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Family House
Lisa Mustion begins mornings at Family House Academy with talks and questions with all the students gathered together in the large room of the main building.

Think of it as a one-room schoolhouse, but with a lot more rooms.

Family House Academy, two homey buildings on six wooded acres in Kelso, embodies 19th-century collaborative learning for children of different ages, driven by the vision and personality of a single teacher.

"What I love about Family House is that they spend time on building the social and character skills necessary for success," said Sally Bartlett of Longview, whose children Robbie, 11, and Katie, 9, attend the private school.

Founder and director Lisa Mustion "is a master at taking a lesson and accommodating all learning styles," Bartlett said. "She can ‘reach down' to the younger kids, and she can ‘reach up' to challenge the older kids."

"We have our traditional grades," said Mason Harding, who turns 12 today. "My grade would be six right now, but we can work up a little bit; I may read at 7th grade level."

A big benefit at the school is that "It's easy to get help from a teacher," Mason said. Students in turn "help the younger kids on math; we read with them."

"It's outdoors," said student Mckinnley Franklin, 9. "It's not in the city.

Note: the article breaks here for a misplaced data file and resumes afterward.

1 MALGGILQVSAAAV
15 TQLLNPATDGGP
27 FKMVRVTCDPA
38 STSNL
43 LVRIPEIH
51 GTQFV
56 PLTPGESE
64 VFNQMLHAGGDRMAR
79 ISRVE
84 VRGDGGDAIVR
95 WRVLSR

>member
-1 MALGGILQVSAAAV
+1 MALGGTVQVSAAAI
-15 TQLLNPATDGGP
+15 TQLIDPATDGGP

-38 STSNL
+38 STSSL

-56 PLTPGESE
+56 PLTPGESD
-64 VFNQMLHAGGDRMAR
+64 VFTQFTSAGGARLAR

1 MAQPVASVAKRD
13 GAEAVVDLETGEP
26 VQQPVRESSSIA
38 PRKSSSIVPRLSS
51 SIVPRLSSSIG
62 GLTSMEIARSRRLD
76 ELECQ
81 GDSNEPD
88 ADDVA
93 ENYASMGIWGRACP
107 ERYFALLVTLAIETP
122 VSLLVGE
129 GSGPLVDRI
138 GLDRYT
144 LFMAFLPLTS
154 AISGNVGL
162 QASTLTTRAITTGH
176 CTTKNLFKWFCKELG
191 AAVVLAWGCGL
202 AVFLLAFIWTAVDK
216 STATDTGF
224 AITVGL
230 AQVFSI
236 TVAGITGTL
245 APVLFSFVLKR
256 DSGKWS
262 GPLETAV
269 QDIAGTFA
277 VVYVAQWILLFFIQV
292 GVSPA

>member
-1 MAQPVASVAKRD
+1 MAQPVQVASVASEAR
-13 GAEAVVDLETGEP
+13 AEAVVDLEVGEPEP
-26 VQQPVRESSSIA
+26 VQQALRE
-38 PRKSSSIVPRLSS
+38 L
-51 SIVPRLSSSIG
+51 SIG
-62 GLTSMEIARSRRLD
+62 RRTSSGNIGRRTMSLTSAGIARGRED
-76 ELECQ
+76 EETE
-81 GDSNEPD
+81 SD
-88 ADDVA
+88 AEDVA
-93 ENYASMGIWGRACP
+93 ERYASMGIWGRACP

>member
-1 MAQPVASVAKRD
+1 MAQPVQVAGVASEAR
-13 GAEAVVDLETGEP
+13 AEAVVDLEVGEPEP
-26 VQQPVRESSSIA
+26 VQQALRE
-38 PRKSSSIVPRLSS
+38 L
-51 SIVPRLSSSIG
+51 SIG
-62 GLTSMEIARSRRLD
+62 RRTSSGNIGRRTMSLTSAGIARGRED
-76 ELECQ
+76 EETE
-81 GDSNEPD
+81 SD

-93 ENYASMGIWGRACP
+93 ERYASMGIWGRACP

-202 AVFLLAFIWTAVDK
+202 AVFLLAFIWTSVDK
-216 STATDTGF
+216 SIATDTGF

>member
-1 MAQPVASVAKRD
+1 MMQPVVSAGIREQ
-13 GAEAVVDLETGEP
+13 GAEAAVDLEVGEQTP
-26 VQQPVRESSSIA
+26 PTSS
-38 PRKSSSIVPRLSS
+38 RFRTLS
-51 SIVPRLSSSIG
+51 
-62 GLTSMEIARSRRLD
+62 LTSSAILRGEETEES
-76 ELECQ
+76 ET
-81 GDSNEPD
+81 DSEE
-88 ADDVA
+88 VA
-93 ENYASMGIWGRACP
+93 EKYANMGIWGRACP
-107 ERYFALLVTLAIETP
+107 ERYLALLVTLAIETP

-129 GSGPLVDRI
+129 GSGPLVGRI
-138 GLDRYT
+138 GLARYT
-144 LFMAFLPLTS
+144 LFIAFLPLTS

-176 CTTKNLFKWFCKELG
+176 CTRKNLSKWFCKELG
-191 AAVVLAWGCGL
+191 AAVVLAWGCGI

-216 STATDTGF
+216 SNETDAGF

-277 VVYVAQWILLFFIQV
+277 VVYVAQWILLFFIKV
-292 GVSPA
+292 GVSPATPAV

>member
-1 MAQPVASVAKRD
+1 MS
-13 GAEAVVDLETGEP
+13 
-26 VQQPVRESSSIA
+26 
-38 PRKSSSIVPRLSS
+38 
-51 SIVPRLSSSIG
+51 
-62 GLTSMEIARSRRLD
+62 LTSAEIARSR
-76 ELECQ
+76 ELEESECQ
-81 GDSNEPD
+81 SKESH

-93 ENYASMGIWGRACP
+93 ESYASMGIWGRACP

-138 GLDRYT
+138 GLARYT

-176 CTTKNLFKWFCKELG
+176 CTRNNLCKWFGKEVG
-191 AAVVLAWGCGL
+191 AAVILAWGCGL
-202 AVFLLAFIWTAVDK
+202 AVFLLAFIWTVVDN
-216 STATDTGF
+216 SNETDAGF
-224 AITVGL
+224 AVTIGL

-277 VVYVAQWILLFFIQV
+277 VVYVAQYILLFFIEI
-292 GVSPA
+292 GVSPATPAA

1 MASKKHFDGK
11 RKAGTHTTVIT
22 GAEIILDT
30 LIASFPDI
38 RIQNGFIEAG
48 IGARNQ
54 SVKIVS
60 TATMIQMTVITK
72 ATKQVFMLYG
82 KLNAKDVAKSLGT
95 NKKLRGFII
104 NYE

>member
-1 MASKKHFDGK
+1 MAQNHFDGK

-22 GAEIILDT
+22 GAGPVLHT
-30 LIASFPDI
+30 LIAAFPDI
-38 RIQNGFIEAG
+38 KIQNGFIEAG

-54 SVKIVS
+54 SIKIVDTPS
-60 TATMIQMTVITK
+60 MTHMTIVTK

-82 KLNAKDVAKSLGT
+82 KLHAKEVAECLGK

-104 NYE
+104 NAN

"All different ages can be here," the boy added. "We don't have to be separated. ... We get to go on field trips. We get to wrestle outside, and we don't get in trouble for it."

Family House "is somewhat of a hidden jewel," said Mike Bartlett, Sally's husband and Robbie's and Katie's dad.

"The kids are grounded by a sense of self-worth ... a sense of belonging," he said. "Based on that, they proceed with learning."

‘It's our whole life'

Mustion started Family House Academy 15 years ago with 12 students.

A 1979 graduate of Kelso High School, she got her degree from Portland State University and spent 10 years teaching special education at Progress Center and in Kelso, Castle Rock and Longview schools.

"I wanted to do something different for kids," Mustion said, something that would be "multi-age," "fully integrated" and "community-minded."

Fellow teachers couldn't believe what she was doing. "They said, ‘You want to leave a full-time job with full benefits?' "

She did. Husband Lonnie Mustion, who owns Fender Mender in Longview, backed her from the beginning. He's now the school janitor and landscaper and teaches guitar.

"It's our whole life," Lisa Mustion said.

At the outset, they purchased a Northwest-style home on rural property that included a "mother-in-law" ranch house. Classes would be held in the one-story ranch and the Mustions would live in the other house with their two children.